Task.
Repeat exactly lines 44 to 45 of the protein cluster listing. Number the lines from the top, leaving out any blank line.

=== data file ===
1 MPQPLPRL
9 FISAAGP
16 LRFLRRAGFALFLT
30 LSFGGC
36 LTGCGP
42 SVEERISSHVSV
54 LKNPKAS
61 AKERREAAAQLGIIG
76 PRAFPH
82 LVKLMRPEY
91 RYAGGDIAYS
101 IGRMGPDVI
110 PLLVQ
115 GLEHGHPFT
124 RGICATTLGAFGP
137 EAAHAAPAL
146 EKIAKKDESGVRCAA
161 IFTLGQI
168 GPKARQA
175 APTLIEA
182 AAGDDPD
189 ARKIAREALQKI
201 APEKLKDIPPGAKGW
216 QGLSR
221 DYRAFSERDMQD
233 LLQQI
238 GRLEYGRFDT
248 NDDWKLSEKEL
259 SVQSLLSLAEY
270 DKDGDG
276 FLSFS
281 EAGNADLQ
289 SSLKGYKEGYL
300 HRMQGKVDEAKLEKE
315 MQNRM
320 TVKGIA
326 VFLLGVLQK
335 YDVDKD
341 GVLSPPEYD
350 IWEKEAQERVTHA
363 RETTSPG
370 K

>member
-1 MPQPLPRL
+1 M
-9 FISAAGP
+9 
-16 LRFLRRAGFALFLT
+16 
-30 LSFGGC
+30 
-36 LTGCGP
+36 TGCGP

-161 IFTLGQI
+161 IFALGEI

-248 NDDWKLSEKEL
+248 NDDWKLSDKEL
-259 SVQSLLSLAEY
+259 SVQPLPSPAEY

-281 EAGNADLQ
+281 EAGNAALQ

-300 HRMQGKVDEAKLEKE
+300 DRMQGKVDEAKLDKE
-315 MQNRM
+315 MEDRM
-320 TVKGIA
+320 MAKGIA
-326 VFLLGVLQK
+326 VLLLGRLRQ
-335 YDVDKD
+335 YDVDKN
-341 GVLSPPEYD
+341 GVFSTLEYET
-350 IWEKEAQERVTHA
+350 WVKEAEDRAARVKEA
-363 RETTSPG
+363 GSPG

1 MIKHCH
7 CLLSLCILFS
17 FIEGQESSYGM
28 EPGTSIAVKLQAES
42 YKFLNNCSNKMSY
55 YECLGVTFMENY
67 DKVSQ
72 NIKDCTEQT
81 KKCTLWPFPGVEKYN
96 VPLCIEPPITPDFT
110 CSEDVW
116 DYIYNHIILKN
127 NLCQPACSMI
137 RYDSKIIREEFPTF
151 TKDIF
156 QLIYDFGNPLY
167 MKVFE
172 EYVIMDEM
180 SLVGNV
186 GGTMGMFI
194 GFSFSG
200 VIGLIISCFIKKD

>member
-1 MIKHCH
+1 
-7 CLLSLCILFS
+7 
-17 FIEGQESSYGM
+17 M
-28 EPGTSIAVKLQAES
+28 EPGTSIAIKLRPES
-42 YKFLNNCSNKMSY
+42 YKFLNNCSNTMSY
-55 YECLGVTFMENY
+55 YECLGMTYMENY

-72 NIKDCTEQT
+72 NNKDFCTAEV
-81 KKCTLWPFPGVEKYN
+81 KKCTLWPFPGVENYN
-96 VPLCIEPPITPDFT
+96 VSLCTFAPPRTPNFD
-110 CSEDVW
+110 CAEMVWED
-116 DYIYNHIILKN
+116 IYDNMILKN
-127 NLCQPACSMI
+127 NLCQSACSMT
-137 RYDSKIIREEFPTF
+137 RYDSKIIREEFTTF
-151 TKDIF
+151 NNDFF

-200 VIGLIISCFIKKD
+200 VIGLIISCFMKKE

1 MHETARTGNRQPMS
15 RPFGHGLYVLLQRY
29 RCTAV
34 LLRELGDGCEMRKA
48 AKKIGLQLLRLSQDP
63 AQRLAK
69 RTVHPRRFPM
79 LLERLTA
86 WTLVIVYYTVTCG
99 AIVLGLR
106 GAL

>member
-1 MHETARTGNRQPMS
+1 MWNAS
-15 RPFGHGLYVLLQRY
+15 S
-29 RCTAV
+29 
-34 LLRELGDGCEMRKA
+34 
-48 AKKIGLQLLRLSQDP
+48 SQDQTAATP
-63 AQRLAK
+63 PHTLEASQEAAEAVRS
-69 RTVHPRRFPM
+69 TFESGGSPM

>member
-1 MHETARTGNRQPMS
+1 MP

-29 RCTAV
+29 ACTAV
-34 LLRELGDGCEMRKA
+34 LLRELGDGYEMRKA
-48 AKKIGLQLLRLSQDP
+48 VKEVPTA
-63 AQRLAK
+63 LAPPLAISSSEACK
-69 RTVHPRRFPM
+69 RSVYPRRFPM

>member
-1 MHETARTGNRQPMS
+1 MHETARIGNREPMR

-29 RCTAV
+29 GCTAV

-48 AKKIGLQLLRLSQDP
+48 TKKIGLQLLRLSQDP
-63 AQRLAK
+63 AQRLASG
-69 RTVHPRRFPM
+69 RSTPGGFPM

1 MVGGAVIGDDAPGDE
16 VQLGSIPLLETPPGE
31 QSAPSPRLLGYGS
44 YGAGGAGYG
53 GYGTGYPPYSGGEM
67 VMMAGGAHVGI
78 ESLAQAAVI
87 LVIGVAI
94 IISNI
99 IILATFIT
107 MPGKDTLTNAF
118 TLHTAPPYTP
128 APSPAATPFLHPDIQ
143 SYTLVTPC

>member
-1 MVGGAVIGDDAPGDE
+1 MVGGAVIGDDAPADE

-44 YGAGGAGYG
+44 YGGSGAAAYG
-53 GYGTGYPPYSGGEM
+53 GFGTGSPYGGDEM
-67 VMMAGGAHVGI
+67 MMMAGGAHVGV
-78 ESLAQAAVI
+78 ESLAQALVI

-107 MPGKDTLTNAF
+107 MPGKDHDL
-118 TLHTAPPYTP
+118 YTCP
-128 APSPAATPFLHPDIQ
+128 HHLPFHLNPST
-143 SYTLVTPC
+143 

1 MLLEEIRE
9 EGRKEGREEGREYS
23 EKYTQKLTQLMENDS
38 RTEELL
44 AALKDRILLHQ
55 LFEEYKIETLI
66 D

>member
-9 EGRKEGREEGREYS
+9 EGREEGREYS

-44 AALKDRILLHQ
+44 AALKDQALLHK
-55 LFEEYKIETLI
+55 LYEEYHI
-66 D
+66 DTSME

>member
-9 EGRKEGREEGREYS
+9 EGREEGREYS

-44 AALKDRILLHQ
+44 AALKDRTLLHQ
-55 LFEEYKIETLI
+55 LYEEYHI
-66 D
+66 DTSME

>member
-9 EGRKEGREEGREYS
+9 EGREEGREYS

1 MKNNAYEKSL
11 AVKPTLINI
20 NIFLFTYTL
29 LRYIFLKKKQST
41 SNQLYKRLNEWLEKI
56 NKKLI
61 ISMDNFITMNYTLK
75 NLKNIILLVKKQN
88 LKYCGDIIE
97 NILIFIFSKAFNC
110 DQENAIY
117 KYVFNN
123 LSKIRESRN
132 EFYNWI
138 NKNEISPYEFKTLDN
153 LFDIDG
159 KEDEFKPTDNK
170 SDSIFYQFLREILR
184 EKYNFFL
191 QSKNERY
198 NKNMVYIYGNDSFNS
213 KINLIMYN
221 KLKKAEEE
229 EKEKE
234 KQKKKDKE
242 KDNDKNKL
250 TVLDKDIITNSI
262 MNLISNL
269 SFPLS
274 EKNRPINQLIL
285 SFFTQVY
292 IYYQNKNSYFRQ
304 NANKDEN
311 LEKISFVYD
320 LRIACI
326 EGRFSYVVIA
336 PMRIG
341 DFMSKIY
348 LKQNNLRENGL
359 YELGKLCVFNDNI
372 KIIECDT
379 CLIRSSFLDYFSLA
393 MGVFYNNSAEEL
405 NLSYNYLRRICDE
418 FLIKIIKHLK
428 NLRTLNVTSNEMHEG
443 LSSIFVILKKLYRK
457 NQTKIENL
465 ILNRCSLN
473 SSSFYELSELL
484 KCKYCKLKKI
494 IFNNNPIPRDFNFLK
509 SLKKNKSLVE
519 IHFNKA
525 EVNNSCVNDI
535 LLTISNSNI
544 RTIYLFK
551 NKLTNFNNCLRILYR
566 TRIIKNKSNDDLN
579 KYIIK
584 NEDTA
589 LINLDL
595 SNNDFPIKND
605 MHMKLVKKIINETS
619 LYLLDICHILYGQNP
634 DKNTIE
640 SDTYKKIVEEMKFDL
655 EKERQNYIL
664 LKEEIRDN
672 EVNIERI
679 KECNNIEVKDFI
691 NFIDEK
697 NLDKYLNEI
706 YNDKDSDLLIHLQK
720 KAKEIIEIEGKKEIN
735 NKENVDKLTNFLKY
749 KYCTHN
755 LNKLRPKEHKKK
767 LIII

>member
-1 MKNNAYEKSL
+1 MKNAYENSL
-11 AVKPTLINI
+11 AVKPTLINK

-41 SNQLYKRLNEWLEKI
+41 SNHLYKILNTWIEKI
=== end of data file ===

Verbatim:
-1 MPQPLPRL
+1 M